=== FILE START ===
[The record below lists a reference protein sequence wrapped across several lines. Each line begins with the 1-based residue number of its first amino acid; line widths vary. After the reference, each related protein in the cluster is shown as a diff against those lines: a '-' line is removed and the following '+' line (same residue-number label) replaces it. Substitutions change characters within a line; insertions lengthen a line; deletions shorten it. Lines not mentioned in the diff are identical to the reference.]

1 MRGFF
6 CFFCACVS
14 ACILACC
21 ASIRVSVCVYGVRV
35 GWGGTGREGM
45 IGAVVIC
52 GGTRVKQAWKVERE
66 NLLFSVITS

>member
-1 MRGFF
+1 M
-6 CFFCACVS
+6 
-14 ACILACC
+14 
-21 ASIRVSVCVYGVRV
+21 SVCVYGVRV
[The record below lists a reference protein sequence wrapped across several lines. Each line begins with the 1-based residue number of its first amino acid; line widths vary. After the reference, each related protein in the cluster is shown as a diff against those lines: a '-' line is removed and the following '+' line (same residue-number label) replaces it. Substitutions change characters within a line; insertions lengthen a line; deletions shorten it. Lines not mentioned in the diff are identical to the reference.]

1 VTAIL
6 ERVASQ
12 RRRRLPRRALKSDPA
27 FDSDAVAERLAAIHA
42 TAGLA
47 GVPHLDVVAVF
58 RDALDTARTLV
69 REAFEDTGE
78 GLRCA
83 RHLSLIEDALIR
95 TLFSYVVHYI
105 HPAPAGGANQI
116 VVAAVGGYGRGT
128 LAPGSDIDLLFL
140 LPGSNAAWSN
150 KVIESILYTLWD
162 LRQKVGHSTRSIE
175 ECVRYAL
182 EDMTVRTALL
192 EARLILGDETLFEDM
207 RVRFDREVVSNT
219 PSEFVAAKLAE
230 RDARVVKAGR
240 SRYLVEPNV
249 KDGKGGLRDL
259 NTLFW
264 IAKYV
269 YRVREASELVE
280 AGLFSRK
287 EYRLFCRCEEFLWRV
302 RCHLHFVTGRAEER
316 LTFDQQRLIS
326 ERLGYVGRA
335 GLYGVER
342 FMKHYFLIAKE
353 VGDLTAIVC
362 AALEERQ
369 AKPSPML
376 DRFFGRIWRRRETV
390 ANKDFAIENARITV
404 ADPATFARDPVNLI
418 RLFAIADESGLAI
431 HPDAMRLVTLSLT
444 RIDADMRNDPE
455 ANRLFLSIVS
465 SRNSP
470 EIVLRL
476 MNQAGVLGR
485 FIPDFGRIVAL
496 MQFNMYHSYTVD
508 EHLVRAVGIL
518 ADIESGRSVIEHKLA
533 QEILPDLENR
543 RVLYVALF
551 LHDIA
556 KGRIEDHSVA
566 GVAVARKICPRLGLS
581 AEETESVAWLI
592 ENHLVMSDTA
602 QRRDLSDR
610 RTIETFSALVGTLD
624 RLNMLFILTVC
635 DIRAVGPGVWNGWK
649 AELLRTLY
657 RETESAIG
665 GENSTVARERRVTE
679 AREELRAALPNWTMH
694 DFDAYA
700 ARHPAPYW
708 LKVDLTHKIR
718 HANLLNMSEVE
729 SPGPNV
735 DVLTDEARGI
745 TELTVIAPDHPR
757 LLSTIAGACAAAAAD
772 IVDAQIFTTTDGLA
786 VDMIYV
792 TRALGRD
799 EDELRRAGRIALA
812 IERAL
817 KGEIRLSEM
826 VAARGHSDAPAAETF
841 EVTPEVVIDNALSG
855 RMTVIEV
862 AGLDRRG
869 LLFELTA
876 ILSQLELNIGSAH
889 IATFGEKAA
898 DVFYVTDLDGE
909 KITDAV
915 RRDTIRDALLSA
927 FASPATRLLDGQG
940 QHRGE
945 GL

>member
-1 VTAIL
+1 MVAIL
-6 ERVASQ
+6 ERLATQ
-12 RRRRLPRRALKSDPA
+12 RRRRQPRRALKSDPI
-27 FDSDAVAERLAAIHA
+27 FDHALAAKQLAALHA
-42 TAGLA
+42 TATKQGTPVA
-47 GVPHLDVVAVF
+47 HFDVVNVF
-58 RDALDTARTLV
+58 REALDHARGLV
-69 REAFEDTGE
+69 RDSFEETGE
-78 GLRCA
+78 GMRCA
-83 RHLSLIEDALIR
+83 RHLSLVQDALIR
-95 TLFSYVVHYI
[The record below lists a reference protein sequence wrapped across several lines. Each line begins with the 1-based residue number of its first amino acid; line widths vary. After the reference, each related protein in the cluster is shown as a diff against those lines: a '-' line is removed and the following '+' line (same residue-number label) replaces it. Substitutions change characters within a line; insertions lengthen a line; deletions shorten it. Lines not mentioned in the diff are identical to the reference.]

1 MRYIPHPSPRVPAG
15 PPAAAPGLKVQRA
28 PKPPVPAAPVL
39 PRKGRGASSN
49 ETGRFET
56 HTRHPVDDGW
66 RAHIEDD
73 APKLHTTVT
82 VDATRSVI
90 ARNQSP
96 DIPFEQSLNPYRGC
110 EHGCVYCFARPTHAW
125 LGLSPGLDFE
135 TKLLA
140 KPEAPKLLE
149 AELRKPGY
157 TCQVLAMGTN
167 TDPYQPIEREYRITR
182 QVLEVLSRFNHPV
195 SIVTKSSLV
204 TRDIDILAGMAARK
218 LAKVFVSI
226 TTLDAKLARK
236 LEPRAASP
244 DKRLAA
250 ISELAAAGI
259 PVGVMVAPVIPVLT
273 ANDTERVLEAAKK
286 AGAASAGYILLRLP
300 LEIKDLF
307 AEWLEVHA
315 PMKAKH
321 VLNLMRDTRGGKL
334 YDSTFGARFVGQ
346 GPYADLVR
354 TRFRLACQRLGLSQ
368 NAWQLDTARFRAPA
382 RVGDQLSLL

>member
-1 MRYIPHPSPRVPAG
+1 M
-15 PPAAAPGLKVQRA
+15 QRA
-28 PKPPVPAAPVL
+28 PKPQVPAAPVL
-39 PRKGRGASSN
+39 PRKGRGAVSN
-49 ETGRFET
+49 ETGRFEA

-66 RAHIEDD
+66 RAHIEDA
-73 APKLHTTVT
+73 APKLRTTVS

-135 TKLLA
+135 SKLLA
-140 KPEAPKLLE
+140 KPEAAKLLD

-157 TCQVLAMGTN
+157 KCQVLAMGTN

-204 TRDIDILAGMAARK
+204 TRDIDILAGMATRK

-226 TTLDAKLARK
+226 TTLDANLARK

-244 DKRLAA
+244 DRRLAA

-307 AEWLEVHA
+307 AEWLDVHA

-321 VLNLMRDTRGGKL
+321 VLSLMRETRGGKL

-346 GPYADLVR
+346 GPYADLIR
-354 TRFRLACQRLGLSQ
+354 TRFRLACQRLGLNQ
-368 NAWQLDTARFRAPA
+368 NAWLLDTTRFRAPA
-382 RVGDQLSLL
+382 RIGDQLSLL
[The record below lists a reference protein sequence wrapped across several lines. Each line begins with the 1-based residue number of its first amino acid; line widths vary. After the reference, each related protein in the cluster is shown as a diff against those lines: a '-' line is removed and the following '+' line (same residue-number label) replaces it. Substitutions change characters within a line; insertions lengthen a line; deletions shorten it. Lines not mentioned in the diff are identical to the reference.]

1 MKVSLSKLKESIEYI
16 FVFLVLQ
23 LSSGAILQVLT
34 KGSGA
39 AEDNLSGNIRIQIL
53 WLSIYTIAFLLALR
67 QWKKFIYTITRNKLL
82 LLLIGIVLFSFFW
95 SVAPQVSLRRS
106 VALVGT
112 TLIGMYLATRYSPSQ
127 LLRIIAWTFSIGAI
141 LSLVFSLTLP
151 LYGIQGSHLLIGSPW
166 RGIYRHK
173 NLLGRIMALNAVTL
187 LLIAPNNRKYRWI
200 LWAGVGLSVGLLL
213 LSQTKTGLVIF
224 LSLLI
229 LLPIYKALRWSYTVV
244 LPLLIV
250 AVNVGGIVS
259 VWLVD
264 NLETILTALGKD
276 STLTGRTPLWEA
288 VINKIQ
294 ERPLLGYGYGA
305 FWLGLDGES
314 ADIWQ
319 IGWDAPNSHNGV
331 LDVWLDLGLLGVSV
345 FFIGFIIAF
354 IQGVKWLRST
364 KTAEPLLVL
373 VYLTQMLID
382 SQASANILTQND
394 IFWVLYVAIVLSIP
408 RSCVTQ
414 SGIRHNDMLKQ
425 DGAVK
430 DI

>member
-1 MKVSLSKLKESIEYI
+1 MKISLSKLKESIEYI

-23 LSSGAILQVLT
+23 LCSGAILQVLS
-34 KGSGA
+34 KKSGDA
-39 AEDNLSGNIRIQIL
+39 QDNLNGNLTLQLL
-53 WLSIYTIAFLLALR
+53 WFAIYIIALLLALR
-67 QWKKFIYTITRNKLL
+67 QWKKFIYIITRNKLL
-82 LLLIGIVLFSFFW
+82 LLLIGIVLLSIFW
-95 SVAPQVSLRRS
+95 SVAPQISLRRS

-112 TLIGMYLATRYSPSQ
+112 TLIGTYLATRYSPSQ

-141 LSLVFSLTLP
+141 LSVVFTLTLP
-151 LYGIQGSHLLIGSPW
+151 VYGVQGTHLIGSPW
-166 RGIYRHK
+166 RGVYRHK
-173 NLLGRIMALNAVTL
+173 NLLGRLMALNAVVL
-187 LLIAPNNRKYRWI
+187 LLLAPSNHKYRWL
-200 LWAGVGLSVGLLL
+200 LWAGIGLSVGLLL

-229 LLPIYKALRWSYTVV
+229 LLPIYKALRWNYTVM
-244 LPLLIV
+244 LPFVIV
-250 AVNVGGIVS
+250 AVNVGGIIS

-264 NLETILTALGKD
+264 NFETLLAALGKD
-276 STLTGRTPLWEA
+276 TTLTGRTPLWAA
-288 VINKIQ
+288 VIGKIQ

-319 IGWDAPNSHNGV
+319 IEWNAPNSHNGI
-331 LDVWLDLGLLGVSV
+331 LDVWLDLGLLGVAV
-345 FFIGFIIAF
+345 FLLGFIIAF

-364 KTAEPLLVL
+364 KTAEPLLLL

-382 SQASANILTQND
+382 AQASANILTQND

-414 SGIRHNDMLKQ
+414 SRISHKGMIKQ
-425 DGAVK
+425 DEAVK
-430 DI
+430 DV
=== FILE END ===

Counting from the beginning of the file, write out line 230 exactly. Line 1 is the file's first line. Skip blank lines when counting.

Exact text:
173 NLLGRIMALNAVTL